Sihan is a DPhil candidate fully funded by the Swire Scholarship at Department of Education, where she investigates self-regulated listening of students in an EMI transnational university in China.
Before her DPhil, Sihan worked as KTP (Knowledge Transfer Partnership) Associate at University of Edinburgh. Sihan was Educational Lead of the ’Tornado English’ project – a digital English platform for Chinese young learners, using bilingual animation and digital games for teaching. Sihan has also been awarded a Distinction by the University of Cambridge on an MPhil in Research in Second Language Education in 2016.
- Zhou, S. & Rose, H. (Forthcoming). English Medium Instruction in Mainland China: National trends, and institutional developments In J. McKinley & N. Galloway (Eds). English-Medium Instruction Practices in Higher Education: International Perspectives. Bloomsbury.
- Rose, H., McKinley, J., Xu, X., & Zhou, S. (2019). Investigating policy and implementation of English medium instruction in higher education institutions in China. British Council.
- Rose, H., McKinley, J., Zhou, S. & Xu, X. (2019). English-medium instruction (EMI) policy implementation in universities in China. In S. Bullock. (Ed.). 2019 International Symposium on EMI for Higher Education in the New Era: Selected Proceedings (pp. 54-59). London: British Council.
- Zhou, S. (2014). The effects of dramatisation on English literature comprehension. Journal of Overseas English, 17, 235-236.
- Zhou, S. (2020). Learning to swim: Year one students’ self-regulated listening in an English-medium transnational university in China. Paper accepted at AAAL Annual Conference 2020.
- Zhou, S. & Perrin, S. (2020). To sink or to swim: Self-regulated listening in English-medium-instruction (EMI) universities in China. Paper accepted at AILA World Congress, Groningen.
- Zhou, S., Li., C., Galloway, N., & Rennie, R. (2018). Attitudes towards Digital Game-Based Learning of Chinese Primary School English Teachers. Paper presented at the International Conference of Innovation in Language Learning, Florence.
- Zhou, S., Rennie. R., & Galloway, N. (2017). Digital game-mediated second language education: Viewing from teachers’ perspectives. Paper presented at International Conference on Education and New Learning Technologies, Barcelona.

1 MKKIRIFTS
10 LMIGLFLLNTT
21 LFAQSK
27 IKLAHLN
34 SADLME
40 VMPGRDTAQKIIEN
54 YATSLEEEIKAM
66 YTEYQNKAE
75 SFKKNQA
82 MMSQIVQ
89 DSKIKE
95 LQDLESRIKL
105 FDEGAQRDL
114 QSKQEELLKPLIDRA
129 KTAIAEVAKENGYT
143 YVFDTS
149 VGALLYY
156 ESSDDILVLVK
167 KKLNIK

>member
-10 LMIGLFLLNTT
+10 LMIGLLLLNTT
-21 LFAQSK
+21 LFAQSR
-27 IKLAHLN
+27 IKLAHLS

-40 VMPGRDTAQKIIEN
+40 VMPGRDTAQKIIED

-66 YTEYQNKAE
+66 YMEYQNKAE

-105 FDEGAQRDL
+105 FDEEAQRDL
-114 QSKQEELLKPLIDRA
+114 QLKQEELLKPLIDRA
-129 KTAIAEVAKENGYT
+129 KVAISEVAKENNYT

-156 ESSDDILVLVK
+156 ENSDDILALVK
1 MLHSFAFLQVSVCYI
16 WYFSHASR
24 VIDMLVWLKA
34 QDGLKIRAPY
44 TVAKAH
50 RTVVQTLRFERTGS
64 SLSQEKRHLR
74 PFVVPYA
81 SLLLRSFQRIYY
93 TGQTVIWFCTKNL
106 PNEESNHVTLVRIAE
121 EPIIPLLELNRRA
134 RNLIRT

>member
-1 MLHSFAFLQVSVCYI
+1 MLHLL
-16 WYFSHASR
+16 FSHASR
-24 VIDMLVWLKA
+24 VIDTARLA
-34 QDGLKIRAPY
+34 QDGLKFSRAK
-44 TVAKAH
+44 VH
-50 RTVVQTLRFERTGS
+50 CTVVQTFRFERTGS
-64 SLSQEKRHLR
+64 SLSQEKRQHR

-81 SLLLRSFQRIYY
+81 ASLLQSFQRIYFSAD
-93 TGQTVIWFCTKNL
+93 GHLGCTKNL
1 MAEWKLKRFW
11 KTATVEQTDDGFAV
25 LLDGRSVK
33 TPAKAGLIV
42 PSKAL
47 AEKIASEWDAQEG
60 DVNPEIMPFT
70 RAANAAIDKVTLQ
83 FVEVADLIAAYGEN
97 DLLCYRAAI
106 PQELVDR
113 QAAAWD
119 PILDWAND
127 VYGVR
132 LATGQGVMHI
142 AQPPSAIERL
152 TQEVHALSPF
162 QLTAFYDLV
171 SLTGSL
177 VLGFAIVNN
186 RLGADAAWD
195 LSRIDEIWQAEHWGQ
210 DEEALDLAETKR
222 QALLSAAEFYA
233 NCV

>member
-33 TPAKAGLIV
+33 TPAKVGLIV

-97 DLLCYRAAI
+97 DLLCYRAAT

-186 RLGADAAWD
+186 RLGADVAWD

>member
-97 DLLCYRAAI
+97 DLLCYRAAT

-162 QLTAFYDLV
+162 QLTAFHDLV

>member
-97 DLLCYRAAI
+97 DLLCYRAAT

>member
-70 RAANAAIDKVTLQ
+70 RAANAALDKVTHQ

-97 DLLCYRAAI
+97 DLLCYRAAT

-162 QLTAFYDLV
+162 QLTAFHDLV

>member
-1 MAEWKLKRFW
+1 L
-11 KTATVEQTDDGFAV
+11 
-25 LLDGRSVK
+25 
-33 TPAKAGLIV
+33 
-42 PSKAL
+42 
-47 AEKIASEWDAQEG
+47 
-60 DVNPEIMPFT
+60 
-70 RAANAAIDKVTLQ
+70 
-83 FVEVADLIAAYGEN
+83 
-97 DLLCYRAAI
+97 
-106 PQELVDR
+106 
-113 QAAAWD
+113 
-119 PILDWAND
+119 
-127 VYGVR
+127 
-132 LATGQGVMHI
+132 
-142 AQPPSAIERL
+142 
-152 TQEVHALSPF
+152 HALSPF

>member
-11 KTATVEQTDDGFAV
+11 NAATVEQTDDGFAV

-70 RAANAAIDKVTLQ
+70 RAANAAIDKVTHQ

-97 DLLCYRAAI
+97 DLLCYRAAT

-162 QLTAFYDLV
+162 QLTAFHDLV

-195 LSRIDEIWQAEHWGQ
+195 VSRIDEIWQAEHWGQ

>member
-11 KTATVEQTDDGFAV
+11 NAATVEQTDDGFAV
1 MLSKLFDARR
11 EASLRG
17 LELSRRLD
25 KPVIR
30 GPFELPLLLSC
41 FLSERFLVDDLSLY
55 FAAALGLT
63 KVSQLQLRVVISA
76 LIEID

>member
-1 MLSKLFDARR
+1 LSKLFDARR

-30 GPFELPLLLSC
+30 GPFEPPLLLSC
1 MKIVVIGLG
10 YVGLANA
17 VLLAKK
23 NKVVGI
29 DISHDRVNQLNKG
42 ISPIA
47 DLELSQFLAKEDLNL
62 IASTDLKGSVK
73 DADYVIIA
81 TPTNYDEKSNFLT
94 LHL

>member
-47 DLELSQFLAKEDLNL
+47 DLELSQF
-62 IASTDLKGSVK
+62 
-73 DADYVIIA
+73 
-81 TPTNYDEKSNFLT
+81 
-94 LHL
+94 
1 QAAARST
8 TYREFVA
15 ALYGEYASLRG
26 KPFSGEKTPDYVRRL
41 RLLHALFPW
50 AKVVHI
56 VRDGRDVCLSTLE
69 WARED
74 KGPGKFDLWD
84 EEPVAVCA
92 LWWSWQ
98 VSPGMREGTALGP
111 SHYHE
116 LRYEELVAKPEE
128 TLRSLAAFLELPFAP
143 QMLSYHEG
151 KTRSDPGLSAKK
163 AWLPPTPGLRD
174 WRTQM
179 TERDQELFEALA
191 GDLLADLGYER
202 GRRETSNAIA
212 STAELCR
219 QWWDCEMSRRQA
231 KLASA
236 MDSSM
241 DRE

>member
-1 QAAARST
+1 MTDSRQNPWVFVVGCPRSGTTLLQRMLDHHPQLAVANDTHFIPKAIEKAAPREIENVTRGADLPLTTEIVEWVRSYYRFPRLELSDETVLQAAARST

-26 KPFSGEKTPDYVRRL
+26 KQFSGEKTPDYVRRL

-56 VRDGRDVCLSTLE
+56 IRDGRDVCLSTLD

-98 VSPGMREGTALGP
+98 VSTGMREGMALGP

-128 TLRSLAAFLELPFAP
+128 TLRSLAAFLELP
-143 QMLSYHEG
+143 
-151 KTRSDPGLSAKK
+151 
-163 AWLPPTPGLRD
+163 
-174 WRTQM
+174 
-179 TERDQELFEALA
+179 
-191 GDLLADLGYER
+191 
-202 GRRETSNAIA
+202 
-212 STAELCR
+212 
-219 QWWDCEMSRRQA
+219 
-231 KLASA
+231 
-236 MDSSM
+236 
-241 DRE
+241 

Yuanyue Hao obtained his BA degree in English (TESOL) in East China Normal University and MA degree in applied linguistics in Fudan University. Prior to his DPhil study, he taught TOEFL writing and EAP listening for Chinese learners of English.
His research involves interdisciplinary enquiries into applied linguistics and educational assessment, specifically language testing, adult second language speech, discourse analysis, corpus linguistics, global Englishes, natural language processing, and Rasch measurement. He is interested in the longitudinal attainment of L2 pronunciation of English by Chinese adult learners, analysed from the perspectives of many-facet Rasch model, phonetic analysis and natural language processing. His research tools include SPSS, R, Python, NVivo, Facets and RUMM.
Zhen graduated from China Foreign Affairs University in 2001 with a first-class honours degree in English, and obtained MSc in Child Development and Education in University of Oxford in 2014.
Before coming to Oxford, Zhen taught English in China or over 10 years. She also worked in 12 UK schools (11 primaries and 1 secondary school) for one year, teaching Chinese and Chinese culture. Her first-hand knowledge of Chinese and English education, combined with the training she received in Oxford, gives her an advantage to create her own voice in child learning, and in second language learning for young children.
Her research interests are children learning, literacy development, bilingualism, second language acquisition, English language teaching and learning.
Prior to her doctoral study, she has obtained a BA in English Language and Literature and BEc in Economics from Tsinghua University, China.
Afterwards, she has studied MPhil in Education on Research in Second Language Education in University of Cambridge. During her undergraduate and master’s study, she has researched various topics in applied linguistics, including motivation of study abroad, medical discourse use, perceptions of EFL courses and language proficiency, children’s early development in recognizing orthographical form of letters in L1, and teacher talk in EMI classes.
Because of the increasing number of EMI courses in universities in China and her learning experiences of taking EMI courses on several different subjects, Minhui has developed her research interest on this research context since her master’s study. Her master’s project was about the metadiscourse use in teacher talk in EMI classes in China’s universities. She is now trying to explore Chinese EMI students’ vocabulary learning in her doctoral research project. She wants to learn whether EMI classes can lead to vocabulary gain, whether students’ strategy using patterns change over time and whether there are any disciplinary differences in terms of the patterns of strategy use.
- Applied linguistics
- Vocabulary learning
- Language learning strategies
- Academic discourse
Kedi is a doctoral student in Education, specialising in Applied Linguistics and Second Language Acquisition.